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Archaeological and Anthropological Sciences

, Volume 6, Issue 3, pp 293–303 | Cite as

Oxygen isotope analysis of California mussel shells: seasonality and human sedentism at an 8,200-year-old shell midden on Santa Rosa Island, California

  • Nicholas P. JewEmail author
  • Jon M. Erlandson
  • Torben C. Rick
  • Leslie Reeder-Myers
Original Paper

Abstract

To evaluate coastal settlement and land use strategies among maritime hunter-gatherers, we analyzed oxygen isotope (δ18O) data from 131 marine carbonate samples from 21 California mussel (Mytilus californianus) shells obtained from a large ∼8,200-year-old shell midden (CA-SRI-666) on California’s Santa Rosa Island. Seasonal distributions of the isotopic data were assigned using a paleo-sea surface temperature model created by comparing modern sea surface temperatures (SST) to a fully profiled ∼8,200-year-old shell. For 20 additional shells, we used two sampling strategies to compare season-of-harvest inferences and explore whether the Early Holocene site occupants were sedentary. Estimated season-of-harvest differed by 35 % between the two sampling methods, corroborating recent isotope analysis of an 8,800-year-old shell midden on San Miguel Island. Shellfish appear to have been collected year-round at CA-SRI-666 from intertidal or subtidal water temperatures similar to modern SST in the vicinity of eastern Santa Rosa Island. The isotope results are consistent with other evidence from CA-SRI-666 that suggest that the site served as a residential base for relatively sedentary maritime people.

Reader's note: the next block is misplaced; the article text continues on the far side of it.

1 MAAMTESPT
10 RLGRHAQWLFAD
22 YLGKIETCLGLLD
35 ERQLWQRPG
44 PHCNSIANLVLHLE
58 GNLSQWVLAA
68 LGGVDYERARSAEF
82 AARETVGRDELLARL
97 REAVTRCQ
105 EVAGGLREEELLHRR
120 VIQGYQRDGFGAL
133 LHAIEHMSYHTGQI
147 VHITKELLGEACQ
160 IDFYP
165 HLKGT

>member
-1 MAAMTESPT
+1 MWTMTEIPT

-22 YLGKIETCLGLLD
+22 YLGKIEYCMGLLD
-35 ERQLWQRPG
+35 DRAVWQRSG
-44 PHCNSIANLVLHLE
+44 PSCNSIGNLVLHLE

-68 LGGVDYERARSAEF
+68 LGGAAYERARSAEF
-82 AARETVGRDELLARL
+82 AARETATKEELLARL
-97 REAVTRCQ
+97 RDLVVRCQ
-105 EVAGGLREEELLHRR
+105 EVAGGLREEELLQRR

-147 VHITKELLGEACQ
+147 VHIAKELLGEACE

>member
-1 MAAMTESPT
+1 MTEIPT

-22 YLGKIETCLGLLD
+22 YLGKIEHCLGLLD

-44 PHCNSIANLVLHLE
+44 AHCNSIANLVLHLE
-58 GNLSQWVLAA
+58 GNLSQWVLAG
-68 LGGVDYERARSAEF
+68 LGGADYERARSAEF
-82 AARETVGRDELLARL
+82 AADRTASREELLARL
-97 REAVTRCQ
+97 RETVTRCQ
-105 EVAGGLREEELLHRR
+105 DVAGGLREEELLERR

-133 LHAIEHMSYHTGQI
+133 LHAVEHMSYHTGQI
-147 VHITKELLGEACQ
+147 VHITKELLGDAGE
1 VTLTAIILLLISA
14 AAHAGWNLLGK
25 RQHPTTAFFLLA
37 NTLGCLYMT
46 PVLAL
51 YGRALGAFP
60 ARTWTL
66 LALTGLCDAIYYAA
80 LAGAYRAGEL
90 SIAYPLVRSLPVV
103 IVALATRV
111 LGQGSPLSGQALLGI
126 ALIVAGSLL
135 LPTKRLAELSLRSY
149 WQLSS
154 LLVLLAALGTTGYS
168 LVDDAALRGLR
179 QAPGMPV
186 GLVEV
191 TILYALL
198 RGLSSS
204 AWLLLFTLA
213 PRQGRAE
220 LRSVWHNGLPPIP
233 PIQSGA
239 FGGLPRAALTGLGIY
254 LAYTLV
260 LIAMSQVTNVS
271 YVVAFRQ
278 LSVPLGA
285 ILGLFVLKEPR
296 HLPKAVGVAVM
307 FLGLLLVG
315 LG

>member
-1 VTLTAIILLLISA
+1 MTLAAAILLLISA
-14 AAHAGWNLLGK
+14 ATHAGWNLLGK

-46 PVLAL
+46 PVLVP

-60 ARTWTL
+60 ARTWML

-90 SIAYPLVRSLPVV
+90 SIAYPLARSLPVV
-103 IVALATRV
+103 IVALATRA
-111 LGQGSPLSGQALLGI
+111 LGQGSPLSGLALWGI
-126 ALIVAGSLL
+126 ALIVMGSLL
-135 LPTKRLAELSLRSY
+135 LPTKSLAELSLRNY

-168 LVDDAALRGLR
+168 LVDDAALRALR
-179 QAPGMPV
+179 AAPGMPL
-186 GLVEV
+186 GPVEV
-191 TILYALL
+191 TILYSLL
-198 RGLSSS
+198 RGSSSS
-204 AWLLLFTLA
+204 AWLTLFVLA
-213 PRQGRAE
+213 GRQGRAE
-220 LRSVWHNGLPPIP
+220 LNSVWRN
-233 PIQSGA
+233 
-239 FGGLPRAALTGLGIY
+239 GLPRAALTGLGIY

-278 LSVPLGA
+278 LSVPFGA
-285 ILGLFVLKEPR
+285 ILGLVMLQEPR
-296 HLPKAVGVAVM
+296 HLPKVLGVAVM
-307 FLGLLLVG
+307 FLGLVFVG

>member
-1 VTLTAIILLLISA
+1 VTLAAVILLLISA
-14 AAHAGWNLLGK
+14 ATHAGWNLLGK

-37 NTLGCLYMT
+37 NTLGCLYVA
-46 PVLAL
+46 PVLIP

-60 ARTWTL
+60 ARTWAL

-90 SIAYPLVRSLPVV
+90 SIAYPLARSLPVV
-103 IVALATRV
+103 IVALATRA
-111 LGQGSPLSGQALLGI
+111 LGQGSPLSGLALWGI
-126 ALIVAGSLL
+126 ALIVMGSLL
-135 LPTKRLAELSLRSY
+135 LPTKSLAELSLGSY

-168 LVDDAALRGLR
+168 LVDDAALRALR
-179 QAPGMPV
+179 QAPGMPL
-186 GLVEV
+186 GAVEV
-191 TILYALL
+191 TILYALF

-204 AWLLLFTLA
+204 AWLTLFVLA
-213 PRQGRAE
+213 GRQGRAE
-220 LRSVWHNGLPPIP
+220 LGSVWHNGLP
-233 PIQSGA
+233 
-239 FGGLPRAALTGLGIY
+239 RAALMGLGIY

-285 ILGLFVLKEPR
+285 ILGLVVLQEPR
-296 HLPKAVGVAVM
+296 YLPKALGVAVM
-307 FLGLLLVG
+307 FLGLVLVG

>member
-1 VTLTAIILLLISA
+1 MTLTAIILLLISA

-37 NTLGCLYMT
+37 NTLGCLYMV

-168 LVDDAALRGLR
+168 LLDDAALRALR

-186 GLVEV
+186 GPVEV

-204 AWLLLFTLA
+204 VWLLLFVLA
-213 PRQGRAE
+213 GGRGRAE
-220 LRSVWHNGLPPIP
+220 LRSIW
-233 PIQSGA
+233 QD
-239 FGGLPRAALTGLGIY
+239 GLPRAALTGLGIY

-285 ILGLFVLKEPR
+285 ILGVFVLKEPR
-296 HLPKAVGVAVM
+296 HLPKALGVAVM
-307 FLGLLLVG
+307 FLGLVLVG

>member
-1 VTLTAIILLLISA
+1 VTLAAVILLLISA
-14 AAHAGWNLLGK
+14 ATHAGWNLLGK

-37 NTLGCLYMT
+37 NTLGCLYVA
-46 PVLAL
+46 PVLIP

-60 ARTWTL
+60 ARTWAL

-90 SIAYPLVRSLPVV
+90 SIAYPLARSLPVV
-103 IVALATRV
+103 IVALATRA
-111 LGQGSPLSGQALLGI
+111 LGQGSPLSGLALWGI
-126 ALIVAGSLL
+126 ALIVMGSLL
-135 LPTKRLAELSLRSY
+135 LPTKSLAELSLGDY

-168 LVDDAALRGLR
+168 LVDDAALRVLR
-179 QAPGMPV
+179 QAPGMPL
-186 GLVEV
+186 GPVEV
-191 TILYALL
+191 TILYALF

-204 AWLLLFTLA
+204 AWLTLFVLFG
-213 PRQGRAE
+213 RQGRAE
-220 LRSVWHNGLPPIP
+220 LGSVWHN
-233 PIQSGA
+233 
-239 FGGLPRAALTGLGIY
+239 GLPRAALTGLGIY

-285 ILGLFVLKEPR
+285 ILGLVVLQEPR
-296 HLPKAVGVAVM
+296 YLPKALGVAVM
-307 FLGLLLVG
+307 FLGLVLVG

Keywords

Shellfish Mytilus californianus Northern Channel Islands Early Holocene Human mobility 

Notes

Acknowledgments

The research design for stable isotope analysis was conducted by the senior author, in consultation with Brendan Culleton, Douglas Kennett, and Jack Watts. Our research was supported by the National Science Foundation (#0917677 to Erlandson and Rick and #1212418 to Erlandson and Jew), Channel Islands National Park (ARPA Permit PWR-1979-09-CA-04), and our home institutions. We thank Frances White for help with our statistical analyses and the editor and reviewers of Archaeological and Anthropological Sciences for help with the review, revision, and production of this manuscript.

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Copyright information

© Springer-Verlag Berlin Heidelberg 2013

Authors and Affiliations

  • Nicholas P. Jew
    • 1
    • 2
    Email author
  • Jon M. Erlandson
    • 1
    • 2
  • Torben C. Rick
    • 3
  • Leslie Reeder-Myers
    • 4
  1. 1.Department of AnthropologyUniversity of OregonEugeneUSA
  2. 2.Museum of Natural & Cultural HistoryUniversity of OregonEugeneUSA
  3. 3.Program in Human Ecology and Archaeobiology, Department of Anthropology, National Museum of Natural HistorySmithsonian InstitutionWashingtonUSA
  4. 4.Department of AnthropologySouthern Methodist UniversityDallasUSA

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